Member Area

Institute of Social Work

Mr. Deodati Felix Babili holds a Master of Science (MSc) degree in Sociology from the University of Bristol in the U.K. and Advanced Diploma in Social Work from the Institute of Social Work (ISW) Dar-es-Salaam in Tanzania. He is a consultant and professional facilitator of social welfare services and basic techniques in child, youth and family guidance & counseling. Currently, he is a lecturer in Social Work and Mental Health as well as Social Protection at the Institute of Social Work (ISW) in Dares-Salaam, Tanzania. He has more than twenty (20) years career experience with the national and international community development-support programmes in diverse populations in Tanzania. Also, he has participated in various research projects; particularly in Karagwe District [with the Help Age International & London School of Tropical Hygiene]; in Lindi and Mtwara regions {RIPS Programme & Scanagri Oy]; on child labour eradication project in Morogoro and Tanga regions [ILO and ATE]; and on child protection survey in Magu and Temeke Districts [UNICEF].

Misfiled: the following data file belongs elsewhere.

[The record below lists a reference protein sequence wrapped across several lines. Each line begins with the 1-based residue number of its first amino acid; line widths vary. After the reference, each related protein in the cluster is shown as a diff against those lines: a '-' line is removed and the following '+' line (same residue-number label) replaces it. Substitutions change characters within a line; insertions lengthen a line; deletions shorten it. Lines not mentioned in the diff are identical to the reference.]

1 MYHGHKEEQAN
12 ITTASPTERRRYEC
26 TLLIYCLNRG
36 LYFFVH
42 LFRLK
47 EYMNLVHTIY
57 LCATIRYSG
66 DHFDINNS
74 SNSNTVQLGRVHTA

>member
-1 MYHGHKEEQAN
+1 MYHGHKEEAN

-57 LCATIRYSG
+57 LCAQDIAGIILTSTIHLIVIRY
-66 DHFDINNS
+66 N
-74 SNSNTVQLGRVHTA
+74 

Deo Babili is presently a research member of ISW-based Research Team working for a project entitled Exploring the reproductive health knowledge among higher learning students: A case of the Institute of Social Work, Dar-es-Salaam. In addition, he is pioneering on parenting skills and child protection training programmes with local stakeholders in Mwanza, Dar-es-Salaam, Arusha regions and Zanzibar Island. Besides, he is pursuing his PhD in Sociology at the University of Dar es Salaam (UDSM).
He is working on a three-article study on community work with self-employed youths (boda-boda), Youth in higher learning institutions and mental health problems in cities and Psycho-social support for parents and school-authorities in guiding difficult children in schools. Babili has a devoted study interest in Human diversity and population at-risks, African ethnicity and multiculturalism, Mass media and global violence, Sociology of crime (Criminology), Juvenile delinquency and juvenile justice, Social protection for the ‘unrecognized’ active labour populations, Social work and mental health; Child and youth development, Community work with youth and families from diverse populations, Social welfare support systems and Evidence based informed practice (EBP) in the social work profession.